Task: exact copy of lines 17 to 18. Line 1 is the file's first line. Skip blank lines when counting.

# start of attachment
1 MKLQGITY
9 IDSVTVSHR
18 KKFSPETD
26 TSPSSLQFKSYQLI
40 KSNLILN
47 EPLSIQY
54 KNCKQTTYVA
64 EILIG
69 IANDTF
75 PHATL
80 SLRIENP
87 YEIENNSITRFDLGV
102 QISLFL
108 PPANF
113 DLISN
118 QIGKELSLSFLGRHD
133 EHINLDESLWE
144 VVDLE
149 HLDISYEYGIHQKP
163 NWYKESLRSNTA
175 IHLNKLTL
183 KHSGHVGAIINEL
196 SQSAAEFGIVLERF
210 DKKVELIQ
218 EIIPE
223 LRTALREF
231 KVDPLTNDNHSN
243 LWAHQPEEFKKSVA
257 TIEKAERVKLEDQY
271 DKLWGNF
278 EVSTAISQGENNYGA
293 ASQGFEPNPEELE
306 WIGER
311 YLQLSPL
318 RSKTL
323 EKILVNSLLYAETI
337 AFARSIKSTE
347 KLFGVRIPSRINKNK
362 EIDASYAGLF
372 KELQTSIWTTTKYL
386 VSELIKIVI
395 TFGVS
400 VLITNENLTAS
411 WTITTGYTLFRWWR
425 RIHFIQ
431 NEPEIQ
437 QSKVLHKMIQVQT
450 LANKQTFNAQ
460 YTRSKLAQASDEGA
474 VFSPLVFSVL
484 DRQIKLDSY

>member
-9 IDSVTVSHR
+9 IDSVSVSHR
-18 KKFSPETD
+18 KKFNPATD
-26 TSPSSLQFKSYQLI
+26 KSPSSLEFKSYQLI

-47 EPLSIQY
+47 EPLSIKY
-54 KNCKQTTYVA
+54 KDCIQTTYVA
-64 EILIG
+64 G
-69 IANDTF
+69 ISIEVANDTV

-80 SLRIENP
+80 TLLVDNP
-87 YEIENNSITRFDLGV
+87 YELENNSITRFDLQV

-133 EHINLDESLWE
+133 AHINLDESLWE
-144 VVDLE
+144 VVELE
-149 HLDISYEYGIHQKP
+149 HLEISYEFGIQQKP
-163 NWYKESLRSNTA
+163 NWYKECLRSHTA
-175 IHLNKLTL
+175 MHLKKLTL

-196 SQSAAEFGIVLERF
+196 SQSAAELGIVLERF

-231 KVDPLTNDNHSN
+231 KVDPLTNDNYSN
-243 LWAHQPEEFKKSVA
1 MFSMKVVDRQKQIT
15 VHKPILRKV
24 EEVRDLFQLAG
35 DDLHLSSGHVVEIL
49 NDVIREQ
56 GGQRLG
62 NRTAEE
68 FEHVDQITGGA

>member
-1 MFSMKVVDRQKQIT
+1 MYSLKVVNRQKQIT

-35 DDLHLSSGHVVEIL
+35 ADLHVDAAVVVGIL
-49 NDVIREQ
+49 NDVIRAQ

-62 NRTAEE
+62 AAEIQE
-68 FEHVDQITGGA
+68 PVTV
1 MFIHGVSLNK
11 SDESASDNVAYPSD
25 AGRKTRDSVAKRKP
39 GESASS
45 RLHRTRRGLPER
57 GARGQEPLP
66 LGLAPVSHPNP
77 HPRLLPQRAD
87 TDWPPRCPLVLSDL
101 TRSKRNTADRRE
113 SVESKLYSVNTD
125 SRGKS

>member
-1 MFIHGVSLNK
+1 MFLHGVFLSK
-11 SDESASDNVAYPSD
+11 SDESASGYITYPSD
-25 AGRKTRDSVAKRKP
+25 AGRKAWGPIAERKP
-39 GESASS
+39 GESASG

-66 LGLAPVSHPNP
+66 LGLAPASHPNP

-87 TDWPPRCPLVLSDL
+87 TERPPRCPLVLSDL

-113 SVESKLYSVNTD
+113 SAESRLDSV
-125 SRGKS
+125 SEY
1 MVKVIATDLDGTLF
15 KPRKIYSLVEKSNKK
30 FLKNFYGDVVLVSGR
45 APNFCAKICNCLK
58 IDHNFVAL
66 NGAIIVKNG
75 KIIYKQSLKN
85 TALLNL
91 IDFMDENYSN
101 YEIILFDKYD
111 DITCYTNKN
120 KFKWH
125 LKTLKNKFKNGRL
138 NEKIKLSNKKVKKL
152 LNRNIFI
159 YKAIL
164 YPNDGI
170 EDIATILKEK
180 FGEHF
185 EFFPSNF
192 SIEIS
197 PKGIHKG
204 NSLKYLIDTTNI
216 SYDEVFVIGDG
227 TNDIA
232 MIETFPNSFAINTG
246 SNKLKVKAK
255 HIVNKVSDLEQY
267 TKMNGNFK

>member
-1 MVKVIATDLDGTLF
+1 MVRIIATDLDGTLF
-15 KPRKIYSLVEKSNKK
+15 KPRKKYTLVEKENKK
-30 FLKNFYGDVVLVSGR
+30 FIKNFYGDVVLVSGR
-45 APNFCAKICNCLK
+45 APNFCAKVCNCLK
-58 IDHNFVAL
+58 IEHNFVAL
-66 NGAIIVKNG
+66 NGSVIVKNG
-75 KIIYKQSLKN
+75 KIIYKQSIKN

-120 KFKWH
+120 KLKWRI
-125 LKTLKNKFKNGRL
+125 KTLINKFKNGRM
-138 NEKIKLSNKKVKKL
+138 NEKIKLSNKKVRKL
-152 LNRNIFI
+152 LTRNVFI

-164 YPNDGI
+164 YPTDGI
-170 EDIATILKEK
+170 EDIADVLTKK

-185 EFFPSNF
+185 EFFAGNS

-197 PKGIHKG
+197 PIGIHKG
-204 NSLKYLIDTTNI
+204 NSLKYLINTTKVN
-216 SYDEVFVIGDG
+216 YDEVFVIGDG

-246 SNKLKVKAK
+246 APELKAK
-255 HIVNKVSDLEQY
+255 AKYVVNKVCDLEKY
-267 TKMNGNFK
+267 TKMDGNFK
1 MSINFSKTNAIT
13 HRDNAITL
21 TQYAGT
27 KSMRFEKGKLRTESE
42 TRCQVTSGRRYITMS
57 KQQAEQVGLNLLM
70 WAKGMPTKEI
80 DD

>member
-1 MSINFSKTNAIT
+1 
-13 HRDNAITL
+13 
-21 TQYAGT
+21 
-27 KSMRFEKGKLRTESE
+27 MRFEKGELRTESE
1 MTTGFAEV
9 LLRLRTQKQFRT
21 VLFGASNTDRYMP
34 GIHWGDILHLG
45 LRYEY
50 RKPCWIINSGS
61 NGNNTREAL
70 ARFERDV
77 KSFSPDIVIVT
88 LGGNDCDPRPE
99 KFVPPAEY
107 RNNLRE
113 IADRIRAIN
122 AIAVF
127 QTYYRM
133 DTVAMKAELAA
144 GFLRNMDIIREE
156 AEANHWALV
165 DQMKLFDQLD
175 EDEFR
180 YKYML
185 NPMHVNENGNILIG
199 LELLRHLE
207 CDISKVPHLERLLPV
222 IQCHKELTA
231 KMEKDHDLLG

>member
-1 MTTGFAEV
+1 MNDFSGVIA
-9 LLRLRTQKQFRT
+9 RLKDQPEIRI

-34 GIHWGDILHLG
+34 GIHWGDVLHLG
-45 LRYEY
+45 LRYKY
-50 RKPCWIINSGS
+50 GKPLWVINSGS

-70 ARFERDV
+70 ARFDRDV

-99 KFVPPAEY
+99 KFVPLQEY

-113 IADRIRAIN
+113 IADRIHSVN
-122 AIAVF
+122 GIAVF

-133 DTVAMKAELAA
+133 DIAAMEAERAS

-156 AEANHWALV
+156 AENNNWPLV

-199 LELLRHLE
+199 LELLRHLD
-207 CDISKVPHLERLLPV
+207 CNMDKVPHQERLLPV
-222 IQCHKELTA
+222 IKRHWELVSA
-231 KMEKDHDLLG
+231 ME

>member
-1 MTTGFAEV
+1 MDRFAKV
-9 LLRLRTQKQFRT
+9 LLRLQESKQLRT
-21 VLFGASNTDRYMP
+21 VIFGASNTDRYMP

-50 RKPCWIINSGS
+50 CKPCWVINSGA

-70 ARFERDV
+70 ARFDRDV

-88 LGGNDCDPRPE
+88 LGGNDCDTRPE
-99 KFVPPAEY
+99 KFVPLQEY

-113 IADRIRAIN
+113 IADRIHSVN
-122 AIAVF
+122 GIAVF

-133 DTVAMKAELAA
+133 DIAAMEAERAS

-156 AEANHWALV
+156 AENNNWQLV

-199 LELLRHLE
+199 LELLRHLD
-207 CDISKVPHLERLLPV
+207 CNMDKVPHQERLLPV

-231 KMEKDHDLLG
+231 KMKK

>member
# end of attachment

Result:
133 EHINLDESLWE
144 VVDLE